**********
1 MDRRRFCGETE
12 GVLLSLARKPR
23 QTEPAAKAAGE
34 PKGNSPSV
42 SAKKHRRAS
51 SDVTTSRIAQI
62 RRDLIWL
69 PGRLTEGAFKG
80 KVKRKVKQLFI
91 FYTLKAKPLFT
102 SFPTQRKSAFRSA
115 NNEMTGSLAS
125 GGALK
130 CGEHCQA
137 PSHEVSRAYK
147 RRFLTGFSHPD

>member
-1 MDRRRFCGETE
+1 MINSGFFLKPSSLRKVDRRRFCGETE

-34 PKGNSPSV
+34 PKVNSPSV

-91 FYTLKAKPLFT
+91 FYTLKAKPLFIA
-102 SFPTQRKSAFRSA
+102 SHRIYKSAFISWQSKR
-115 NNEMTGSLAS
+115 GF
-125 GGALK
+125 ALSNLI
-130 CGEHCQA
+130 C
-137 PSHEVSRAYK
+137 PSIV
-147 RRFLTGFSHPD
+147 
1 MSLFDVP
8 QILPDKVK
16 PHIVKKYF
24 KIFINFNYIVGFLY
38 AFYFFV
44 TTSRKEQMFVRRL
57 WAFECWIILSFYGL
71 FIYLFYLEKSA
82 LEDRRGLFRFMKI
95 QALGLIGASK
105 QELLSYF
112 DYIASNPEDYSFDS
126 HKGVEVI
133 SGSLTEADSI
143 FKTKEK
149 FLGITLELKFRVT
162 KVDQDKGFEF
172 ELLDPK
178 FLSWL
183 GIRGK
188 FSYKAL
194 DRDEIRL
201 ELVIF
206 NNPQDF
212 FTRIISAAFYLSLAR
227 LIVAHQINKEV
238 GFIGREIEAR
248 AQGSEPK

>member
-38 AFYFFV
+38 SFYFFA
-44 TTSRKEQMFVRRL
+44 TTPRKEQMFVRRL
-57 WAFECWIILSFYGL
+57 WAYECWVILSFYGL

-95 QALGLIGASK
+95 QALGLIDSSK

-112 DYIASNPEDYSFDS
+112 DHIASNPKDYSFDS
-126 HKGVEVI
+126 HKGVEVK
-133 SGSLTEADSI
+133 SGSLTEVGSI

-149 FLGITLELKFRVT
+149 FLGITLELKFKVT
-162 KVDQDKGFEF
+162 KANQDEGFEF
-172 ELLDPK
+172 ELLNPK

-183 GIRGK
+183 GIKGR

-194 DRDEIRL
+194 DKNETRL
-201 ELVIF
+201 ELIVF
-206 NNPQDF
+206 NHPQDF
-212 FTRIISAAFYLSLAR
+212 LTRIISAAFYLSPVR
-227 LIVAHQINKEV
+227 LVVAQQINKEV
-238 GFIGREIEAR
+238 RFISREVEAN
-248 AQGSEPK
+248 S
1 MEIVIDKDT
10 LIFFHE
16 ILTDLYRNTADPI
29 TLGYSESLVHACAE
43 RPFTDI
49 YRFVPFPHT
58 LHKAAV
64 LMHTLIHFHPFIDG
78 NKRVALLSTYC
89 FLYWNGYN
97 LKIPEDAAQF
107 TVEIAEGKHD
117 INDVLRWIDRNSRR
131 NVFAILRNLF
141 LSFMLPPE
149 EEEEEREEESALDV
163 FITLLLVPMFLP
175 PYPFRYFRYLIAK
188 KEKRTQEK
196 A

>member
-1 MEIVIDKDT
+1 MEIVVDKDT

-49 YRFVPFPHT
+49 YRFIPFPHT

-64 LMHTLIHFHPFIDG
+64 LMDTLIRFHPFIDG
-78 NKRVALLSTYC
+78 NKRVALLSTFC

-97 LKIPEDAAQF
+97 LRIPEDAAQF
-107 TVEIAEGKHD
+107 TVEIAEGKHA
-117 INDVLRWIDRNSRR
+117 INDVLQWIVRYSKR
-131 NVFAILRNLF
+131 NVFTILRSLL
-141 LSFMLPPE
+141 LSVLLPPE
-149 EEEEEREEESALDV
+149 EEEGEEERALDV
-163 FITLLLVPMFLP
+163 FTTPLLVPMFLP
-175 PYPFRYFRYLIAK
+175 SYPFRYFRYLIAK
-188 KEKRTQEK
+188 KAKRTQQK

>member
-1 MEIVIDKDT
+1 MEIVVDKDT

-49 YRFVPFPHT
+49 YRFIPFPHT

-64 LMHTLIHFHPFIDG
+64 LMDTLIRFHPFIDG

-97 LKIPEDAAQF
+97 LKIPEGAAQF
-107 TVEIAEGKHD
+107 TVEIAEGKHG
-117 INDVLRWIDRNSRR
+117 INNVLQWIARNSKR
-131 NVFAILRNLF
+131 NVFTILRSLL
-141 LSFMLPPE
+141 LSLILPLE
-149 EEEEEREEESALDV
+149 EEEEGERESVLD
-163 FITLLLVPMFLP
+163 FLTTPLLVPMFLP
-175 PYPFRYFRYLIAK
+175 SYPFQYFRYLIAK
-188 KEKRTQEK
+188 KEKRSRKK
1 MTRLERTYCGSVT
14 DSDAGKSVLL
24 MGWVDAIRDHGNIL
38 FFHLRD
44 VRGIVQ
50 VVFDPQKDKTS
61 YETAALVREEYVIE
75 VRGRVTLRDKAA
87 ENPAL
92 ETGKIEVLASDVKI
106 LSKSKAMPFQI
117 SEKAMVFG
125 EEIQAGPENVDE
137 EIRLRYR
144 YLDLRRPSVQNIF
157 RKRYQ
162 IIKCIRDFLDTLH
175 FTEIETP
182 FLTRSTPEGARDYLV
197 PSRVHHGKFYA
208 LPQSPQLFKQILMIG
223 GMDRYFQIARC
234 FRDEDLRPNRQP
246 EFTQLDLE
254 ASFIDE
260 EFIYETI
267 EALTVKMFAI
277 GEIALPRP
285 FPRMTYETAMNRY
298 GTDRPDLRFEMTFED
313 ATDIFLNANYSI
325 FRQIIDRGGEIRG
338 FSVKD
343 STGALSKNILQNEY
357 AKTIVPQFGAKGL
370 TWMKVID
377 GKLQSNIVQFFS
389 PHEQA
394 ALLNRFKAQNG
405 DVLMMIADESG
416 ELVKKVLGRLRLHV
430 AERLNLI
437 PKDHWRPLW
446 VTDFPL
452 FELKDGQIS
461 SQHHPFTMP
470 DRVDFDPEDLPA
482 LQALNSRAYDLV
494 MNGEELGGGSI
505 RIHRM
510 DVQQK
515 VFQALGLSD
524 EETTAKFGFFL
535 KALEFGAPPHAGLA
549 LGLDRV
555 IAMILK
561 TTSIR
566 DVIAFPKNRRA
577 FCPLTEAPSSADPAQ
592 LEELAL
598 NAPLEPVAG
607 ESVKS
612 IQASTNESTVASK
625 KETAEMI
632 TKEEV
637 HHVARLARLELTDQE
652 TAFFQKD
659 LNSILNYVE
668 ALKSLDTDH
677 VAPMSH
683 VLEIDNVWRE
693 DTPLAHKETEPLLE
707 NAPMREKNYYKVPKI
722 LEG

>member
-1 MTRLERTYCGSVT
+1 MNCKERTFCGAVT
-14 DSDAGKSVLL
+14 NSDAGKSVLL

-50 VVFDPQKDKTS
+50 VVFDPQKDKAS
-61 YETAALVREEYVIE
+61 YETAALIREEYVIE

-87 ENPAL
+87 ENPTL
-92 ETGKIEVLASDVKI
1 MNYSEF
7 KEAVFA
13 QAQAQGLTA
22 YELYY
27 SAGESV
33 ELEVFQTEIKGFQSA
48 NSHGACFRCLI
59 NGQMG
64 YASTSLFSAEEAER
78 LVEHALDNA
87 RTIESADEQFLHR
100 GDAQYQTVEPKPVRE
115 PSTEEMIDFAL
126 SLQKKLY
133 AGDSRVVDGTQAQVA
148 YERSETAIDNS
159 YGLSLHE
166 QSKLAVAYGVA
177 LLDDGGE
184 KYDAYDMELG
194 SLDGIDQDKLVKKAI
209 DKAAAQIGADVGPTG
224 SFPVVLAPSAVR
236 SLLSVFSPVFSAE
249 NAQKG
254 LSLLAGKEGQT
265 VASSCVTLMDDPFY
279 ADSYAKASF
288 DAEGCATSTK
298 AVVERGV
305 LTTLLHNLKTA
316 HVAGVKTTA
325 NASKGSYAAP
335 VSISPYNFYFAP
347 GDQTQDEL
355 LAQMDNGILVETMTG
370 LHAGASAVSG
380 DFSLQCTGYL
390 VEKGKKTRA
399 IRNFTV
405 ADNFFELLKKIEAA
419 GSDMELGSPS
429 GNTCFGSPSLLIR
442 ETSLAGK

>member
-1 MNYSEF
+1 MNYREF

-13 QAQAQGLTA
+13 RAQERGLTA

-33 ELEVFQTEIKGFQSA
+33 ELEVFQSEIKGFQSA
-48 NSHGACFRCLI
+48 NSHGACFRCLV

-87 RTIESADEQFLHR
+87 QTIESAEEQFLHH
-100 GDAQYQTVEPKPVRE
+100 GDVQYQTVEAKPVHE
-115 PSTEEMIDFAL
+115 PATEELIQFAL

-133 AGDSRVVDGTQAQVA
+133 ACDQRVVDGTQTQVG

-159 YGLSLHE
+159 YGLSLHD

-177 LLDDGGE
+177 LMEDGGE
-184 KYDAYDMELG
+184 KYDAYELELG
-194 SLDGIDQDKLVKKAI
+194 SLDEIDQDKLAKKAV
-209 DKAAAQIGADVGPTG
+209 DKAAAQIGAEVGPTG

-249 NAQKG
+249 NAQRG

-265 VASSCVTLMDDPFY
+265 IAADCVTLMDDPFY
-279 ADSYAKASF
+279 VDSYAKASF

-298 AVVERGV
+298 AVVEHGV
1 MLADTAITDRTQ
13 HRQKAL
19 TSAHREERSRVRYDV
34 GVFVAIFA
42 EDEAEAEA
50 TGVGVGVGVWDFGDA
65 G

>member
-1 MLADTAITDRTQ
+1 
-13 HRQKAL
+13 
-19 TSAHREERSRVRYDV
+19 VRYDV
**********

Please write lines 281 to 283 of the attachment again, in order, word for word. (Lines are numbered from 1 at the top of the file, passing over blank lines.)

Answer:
224 SFPVVLAPSAVR
236 SLLSVFSPVFSAE
249 NAQKG